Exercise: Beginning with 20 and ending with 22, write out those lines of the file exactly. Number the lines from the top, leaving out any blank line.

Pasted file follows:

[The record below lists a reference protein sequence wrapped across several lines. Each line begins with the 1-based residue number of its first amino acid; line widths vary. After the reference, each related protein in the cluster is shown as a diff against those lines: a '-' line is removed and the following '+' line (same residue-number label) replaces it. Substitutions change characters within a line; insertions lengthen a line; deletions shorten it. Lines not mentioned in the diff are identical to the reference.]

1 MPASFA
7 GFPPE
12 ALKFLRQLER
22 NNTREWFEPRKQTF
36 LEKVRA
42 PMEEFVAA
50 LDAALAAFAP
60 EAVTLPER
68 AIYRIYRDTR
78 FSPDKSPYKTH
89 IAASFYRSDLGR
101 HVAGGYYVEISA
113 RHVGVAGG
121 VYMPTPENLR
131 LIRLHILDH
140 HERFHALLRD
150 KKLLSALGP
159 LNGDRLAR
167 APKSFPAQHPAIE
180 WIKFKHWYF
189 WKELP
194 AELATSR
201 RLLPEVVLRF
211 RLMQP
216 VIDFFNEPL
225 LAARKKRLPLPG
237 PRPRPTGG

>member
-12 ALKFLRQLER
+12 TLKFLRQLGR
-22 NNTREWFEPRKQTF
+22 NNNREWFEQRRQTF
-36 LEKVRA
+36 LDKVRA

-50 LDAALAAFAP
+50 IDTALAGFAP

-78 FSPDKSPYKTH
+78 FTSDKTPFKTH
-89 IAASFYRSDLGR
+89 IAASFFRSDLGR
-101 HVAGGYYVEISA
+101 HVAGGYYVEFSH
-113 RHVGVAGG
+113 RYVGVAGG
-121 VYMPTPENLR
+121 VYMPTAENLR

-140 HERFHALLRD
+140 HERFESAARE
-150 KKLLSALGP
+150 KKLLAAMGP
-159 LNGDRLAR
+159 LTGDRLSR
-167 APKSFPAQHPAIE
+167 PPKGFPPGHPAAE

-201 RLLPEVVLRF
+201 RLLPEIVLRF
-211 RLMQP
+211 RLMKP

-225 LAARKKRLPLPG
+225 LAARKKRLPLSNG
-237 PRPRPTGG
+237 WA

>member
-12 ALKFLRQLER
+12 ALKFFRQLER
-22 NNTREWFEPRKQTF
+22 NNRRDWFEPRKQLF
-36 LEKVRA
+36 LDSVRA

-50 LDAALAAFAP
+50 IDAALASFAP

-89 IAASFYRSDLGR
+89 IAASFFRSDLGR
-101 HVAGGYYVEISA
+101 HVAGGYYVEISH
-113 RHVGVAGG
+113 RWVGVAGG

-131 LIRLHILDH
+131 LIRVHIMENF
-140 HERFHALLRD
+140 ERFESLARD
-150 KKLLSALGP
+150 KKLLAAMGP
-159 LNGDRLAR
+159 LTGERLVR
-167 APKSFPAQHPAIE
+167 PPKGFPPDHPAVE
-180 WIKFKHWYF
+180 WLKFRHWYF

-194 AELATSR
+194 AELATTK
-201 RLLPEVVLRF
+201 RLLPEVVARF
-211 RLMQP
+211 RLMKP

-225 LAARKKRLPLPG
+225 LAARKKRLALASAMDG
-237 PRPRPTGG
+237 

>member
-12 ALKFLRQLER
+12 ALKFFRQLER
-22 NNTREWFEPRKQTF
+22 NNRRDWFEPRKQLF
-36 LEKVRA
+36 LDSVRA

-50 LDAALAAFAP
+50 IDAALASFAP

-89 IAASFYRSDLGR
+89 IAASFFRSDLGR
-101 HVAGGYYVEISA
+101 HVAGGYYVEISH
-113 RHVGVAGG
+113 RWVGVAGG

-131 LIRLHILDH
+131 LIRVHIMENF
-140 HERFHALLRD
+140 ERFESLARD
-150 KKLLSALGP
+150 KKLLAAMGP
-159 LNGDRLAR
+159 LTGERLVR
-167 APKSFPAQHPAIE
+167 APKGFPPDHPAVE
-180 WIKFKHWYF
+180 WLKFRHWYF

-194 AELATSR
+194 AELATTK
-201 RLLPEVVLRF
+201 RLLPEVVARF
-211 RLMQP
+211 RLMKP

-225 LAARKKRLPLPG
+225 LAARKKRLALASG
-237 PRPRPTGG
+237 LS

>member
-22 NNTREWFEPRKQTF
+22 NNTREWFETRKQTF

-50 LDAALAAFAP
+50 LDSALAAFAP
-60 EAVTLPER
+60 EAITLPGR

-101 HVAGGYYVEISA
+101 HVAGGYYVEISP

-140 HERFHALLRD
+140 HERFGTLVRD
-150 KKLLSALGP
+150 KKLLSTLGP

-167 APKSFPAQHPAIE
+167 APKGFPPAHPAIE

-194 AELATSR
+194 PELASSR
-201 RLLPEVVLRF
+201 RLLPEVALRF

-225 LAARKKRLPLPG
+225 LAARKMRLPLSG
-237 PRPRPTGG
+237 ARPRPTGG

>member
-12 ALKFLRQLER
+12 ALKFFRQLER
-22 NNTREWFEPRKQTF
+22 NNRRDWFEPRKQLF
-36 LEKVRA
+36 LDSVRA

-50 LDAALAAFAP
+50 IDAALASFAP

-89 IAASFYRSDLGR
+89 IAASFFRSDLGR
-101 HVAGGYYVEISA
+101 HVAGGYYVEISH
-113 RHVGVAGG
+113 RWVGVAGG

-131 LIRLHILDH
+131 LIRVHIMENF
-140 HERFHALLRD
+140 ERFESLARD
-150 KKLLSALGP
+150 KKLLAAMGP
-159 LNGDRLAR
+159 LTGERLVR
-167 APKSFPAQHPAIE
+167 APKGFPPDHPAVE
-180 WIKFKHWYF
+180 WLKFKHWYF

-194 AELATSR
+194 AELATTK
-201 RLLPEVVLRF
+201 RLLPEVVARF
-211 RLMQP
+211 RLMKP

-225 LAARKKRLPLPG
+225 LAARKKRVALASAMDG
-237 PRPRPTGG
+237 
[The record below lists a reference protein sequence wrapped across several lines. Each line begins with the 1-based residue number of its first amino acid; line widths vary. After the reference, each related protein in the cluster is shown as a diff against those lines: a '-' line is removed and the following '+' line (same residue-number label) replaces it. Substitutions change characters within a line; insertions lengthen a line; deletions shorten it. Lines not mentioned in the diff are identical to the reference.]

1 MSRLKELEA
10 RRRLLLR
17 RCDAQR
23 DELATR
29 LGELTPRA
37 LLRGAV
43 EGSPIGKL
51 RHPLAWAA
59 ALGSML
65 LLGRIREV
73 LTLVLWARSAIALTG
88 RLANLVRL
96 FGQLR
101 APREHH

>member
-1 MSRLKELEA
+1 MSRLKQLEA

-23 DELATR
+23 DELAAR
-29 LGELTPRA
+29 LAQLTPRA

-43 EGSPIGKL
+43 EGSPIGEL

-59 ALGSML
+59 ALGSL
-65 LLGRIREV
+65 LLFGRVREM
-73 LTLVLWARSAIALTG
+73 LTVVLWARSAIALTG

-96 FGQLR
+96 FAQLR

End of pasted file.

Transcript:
167 APKSFPAQHPAIE
180 WIKFKHWYF
189 WKELP